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Am J Prev Med. 2012 Aug;43(2):125-33. doi: 10.1016/j.amepre.2012.04.014.

Improving low-wage, midsized employers' health promotion practices: a randomized controlled trial.

Author information

  • 1Department of Health Services, University of Washington, Seattle, USA. peggyh@uw.edu

Abstract

BACKGROUND:

The Guide to Community Preventive Services (Community Guide) offers evidence-based intervention strategies to prevent chronic disease. The American Cancer Society (ACS) and the University of Washington Health Promotion Research Center co-developed ACS Workplace Solutions (WPS) to improve workplaces' implementation of Community Guide strategies.

PURPOSE:

To test the effectiveness of WPS for midsized employers in low-wage industries.

DESIGN:

Two-arm RCT; workplaces were randomized to receive WPS during the study (intervention group) or at the end of the study (delayed control group).

SETTING/PARTICIPANTS:

Forty-eight midsized employers (100-999 workers) in King County WA.

INTERVENTION:

WPS provides employers one-on-one consulting with an ACS interventionist via three meetings at the workplace. The interventionist recommends best practices to adopt based on the workplace's current practices, provides implementation toolkits for the best practices the employer chooses to adopt, conducts a follow-up visit at 6 months, and provides technical assistance.

MAIN OUTCOME MEASURES:

Employers' implementation of 16 best practices (in the categories of insurance benefits, health-related policies, programs, tracking, and health communications) at baseline (June 2007-June 2008) and 15-month follow-up (October 2008-December 2009). Data were analyzed in 2010-2011.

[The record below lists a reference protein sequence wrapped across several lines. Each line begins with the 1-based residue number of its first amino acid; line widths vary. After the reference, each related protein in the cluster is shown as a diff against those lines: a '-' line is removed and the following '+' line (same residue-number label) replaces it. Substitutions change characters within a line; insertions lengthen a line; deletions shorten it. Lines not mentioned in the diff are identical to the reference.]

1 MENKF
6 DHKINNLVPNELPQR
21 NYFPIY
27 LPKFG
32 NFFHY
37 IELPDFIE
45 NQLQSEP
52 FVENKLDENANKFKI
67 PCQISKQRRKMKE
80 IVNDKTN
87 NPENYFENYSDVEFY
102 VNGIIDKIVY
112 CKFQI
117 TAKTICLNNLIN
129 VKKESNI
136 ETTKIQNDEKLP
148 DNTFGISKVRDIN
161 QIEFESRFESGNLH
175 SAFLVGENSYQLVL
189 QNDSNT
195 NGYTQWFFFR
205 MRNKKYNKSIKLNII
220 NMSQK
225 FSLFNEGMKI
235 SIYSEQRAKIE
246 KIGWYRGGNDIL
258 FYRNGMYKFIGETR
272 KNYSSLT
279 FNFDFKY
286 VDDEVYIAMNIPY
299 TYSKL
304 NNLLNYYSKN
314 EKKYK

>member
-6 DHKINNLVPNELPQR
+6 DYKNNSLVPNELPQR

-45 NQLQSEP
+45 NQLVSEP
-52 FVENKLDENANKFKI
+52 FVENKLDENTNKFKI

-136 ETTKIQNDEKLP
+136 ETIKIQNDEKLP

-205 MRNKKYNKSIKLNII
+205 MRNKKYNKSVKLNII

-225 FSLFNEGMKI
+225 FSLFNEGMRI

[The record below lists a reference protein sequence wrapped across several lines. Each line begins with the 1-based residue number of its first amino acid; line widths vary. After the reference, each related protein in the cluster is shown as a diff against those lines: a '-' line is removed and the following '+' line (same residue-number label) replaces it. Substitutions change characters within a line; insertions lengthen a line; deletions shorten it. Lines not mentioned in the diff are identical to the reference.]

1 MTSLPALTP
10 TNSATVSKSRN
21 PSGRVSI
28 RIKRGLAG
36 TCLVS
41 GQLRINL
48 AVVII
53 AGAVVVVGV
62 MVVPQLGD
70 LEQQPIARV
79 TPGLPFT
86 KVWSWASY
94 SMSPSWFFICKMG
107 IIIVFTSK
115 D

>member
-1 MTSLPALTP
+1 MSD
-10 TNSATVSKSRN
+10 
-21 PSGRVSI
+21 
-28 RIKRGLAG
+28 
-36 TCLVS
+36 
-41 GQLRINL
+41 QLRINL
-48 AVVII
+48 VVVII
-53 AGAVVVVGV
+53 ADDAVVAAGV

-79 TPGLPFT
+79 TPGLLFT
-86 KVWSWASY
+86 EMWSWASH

RESULTS:

Intervention employers demonstrated greater improvement from baseline than control employers in two of the five best-practice categories; implementing policies (baseline scores: 39% program, 43% control; follow-up scores: 49% program, 45% control; p=0.013) and communications (baseline scores: 42% program, 44% control; follow-up scores: 76% program, 55% control; p=0.007). Total best-practice implementation improvement did not differ between study groups (baseline scores: 32% intervention, 37% control; follow-up scores: 39% intervention, 42% control; p=0.328).

CONCLUSIONS:

WPS improved employers' health-related policies and communications but did not improve insurance benefits design, programs, or tracking. Many employers were unable to modify insurance benefits and reported that the time and costs of implementing best practices were major barriers.

TRIAL REGISTRATION:

This study is registered at clinicaltrials.gov NCT00452816.

Copyright © 2012 American Journal of Preventive Medicine. Published by Elsevier Inc. All rights reserved.

PMID:
22813676
[PubMed - indexed for MEDLINE]
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